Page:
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    I wrote a blog post last year, blog.lextudio.com/2015/12/… You can use either one, but .NET Core is going to be the brighter future. – Lex Li Jun 10 '16 at 3:10
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    The word "Core" in ".NET Core" might be the source of misconception. Give your babies proper names! – Artificial Stupidity Jun 1 '18 at 20:18

Providing an actual answer.

What is the difference between .Net Core and Mono?

.NET Core now officially is the future of .NET. It started for most part with a re-write of the ASP.NET MVC framework and console applications, which of course includes server applications. (Since it's Turing-complete and supports interop with C dlls, you could, if you absolutely wanted to, also write your own desktop applications with it, for example through 3rd-party libraries like Avalonia, which were a bit very basic at the time I first wrote this, which meant you were pretty much limited to web or server stuff.) Over time, many APIs have been added to .NET Core, so much so that after version 3.1, .NET Core will jump to version 5.0, be known as .NET 5.0 without the "Core", and that then will be the future of the .NET Framework. What used to be the full .NET Framework will linger around in maintenance mode as Full .NET Framework 4.8.x for a few decades, until it will die (maybe there are still going to be some upgrades, but I doubt it). In other words, .NET Core is the future of .NET, and Full .NET Framework will go the way of the Dodo/Silverlight/WindowsPhone.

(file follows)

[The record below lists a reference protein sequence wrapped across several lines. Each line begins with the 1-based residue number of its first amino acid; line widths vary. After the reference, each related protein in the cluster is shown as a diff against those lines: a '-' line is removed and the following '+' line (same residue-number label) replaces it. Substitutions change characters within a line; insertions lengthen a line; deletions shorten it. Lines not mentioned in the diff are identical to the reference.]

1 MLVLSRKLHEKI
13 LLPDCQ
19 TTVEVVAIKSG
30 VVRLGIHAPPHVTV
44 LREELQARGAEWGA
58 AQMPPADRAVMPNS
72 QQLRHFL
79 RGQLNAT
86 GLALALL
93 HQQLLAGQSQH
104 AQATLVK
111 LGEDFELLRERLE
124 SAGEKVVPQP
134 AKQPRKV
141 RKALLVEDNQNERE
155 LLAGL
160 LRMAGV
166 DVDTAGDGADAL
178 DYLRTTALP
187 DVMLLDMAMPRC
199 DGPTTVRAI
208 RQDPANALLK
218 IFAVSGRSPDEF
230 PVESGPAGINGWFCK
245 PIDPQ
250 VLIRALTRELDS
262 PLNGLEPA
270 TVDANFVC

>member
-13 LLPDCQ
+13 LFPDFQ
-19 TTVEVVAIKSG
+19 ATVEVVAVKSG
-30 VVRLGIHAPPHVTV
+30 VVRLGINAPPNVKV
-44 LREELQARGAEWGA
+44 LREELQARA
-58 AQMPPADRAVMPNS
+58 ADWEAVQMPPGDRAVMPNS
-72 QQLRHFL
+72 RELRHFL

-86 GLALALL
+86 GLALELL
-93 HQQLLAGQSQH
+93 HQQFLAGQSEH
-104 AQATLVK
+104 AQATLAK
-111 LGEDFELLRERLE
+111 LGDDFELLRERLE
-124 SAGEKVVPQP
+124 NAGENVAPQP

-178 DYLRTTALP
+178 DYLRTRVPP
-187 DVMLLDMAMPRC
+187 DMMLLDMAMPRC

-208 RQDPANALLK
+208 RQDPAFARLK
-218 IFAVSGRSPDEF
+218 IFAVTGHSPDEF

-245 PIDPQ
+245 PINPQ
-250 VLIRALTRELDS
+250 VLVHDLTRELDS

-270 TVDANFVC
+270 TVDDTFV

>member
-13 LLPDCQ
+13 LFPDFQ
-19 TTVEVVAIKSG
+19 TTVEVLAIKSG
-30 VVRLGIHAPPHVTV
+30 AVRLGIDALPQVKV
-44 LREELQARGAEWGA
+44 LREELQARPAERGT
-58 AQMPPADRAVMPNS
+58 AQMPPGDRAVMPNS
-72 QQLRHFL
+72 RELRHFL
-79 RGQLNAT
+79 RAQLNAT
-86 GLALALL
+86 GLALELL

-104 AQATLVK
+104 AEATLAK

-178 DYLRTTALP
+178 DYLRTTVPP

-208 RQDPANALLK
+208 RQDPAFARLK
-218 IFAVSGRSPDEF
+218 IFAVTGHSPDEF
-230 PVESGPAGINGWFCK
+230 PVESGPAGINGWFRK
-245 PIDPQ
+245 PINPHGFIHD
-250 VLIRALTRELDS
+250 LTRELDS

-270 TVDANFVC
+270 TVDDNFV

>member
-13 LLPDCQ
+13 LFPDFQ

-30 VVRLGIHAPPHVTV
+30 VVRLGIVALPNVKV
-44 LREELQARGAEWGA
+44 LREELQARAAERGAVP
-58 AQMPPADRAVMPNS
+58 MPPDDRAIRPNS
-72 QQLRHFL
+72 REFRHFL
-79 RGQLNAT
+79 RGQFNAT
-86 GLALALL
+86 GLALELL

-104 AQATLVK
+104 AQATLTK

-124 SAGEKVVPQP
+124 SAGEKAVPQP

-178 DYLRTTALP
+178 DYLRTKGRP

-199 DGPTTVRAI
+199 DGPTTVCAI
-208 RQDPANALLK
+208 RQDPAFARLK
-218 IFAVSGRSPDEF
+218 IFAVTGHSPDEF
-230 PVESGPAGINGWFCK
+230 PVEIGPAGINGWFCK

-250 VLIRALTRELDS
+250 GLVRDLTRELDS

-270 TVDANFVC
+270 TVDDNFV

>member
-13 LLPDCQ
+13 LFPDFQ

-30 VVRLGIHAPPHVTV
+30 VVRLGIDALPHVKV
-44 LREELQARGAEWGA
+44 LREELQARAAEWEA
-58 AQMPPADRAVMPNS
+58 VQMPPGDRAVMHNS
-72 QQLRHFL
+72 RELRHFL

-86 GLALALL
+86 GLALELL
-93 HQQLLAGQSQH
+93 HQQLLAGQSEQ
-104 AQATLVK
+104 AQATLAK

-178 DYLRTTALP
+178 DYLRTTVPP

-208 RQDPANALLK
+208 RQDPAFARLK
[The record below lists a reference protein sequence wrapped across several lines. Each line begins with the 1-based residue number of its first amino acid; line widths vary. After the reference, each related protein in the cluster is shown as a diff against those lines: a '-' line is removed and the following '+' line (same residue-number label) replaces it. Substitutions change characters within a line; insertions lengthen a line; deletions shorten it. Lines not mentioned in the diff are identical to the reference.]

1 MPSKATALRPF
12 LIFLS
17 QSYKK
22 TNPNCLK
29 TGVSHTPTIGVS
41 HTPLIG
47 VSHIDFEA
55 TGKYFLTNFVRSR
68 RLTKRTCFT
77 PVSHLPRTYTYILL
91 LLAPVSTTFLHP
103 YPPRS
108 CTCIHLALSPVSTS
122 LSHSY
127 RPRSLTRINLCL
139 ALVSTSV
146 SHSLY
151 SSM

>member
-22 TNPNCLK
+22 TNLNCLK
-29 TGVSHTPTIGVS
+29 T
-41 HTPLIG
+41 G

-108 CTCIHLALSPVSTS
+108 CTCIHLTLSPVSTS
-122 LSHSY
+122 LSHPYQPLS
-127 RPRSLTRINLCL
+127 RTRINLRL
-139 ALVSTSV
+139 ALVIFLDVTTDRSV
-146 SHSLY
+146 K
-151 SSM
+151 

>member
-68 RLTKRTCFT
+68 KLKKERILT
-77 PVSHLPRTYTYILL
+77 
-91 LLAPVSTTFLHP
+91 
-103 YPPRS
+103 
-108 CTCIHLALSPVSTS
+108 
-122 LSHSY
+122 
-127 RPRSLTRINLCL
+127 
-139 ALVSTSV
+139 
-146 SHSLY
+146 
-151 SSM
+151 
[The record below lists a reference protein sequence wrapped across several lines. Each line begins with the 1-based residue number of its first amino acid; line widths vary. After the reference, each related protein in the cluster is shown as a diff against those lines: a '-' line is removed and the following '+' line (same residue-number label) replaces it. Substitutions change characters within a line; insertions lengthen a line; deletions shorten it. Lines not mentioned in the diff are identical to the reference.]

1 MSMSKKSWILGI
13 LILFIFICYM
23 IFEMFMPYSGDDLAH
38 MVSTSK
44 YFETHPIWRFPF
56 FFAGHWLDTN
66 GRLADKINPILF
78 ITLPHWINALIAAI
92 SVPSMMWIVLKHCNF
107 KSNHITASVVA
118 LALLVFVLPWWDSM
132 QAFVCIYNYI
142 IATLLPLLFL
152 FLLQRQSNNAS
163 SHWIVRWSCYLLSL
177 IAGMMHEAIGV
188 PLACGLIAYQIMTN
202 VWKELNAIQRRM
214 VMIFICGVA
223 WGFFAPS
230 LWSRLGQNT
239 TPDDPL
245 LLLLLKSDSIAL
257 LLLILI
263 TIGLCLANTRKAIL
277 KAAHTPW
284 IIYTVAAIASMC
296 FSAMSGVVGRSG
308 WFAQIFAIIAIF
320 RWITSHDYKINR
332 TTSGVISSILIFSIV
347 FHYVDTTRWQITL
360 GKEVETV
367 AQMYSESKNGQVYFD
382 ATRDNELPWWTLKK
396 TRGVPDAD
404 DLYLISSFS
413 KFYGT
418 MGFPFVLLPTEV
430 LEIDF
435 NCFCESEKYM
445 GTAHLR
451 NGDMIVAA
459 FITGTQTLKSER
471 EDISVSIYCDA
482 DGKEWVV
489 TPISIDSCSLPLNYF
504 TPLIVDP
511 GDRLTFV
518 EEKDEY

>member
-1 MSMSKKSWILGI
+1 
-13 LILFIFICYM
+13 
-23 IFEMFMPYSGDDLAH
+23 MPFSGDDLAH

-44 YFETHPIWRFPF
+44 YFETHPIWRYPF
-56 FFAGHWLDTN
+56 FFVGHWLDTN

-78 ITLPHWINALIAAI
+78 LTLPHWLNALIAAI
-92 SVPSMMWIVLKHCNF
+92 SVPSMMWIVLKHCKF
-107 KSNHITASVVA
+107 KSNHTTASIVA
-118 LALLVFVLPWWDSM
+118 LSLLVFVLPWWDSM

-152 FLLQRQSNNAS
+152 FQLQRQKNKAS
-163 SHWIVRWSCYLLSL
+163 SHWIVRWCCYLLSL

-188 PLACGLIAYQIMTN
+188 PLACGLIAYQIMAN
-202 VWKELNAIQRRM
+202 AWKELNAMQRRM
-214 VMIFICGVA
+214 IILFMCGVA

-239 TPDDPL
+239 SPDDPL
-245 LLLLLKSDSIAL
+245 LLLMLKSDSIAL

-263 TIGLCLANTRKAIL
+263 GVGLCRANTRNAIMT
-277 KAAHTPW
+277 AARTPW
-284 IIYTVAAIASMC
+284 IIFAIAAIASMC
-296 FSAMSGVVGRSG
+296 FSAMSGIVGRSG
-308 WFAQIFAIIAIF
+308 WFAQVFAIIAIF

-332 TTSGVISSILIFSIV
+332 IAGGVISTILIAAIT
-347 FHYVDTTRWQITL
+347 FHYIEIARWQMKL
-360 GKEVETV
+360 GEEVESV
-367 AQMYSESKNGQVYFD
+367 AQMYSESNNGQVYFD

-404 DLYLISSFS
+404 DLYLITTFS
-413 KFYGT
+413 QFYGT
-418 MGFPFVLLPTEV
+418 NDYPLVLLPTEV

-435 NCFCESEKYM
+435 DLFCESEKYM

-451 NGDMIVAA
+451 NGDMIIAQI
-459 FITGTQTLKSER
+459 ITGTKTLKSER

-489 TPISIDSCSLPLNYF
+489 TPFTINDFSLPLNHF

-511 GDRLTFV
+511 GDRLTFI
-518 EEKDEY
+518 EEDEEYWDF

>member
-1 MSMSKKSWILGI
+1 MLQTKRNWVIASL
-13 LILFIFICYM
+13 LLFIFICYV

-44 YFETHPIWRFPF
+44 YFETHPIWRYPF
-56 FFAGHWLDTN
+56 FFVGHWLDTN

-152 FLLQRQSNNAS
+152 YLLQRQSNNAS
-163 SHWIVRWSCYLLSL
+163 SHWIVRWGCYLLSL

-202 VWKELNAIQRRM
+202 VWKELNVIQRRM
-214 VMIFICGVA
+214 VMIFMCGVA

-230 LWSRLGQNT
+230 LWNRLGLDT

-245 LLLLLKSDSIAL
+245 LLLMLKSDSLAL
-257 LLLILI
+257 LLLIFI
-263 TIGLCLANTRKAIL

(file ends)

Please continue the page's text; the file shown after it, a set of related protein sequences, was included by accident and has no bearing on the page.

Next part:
The main point of .NET Core, apart from multi-platform support, is to improve performance, and to enable "native compilation"/self-contained-deployment (so you don't need .NET framework/VM installed on the target machine.